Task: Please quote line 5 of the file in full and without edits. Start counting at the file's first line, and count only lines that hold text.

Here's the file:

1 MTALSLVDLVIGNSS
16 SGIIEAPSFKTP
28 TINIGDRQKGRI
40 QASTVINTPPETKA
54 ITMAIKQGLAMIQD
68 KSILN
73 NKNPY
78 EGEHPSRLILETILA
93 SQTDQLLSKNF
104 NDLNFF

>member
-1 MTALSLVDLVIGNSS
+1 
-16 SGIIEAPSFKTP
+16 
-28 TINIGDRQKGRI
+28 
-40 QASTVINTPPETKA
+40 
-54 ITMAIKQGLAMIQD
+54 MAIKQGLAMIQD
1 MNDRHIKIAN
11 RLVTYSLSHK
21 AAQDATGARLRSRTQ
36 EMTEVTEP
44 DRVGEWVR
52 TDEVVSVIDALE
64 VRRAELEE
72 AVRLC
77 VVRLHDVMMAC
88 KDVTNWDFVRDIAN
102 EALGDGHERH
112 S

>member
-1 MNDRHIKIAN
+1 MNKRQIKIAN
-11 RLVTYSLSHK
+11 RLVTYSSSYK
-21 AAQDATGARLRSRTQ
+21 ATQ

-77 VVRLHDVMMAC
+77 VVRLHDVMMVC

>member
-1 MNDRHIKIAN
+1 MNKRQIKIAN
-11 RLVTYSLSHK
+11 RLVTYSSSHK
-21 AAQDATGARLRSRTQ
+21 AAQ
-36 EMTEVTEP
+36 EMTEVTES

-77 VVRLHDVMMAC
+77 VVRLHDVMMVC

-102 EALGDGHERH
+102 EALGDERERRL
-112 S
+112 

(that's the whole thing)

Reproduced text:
54 ITMAIKQGLAMIQD